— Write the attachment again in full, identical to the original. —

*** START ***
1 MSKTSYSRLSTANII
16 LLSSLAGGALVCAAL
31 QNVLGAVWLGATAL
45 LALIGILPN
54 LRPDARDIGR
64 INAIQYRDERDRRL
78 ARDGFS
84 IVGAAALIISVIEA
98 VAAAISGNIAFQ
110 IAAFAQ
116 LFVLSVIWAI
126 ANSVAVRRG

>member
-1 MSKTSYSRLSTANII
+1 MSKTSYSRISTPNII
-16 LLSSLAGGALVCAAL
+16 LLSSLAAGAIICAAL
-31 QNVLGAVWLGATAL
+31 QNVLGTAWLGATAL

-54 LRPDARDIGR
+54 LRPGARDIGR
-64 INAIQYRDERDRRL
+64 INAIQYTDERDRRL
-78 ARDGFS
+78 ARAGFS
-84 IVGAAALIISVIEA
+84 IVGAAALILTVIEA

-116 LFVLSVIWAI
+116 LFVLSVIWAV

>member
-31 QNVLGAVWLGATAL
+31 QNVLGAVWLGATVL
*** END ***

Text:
1 MSKTSYSRLSTANII
16 LLSSLAGGALVCAAL
31 QNVLGAVWLGATAL
45 LALIGILPN
54 LRPDARDIGR
64 INAIQYRDERDRRL
78 ARDGFS
84 IVGAAALIISVIEA
98 VAAAISGNIAFQ
110 IAAFAQ
116 LFVLSVIWAI
126 ANSVAVRRG

>member
-1 MSKTSYSRLSTANII
+1 MSKTSYSRISTPNII
-16 LLSSLAGGALVCAAL
+16 LLSSLAAGAIICAAL
-31 QNVLGAVWLGATAL
+31 QNVLGTAWLGATAL

-54 LRPDARDIGR
+54 LRPGARDIGR
-64 INAIQYRDERDRRL
+64 INAIQYTDERDRRL
-78 ARDGFS
+78 ARAGFS
-84 IVGAAALIISVIEA
+84 IVGAAALILTVIEA

-116 LFVLSVIWAI
+116 LFVLSVIWAV

>member
-31 QNVLGAVWLGATAL
+31 QNVLGAVWLGATVL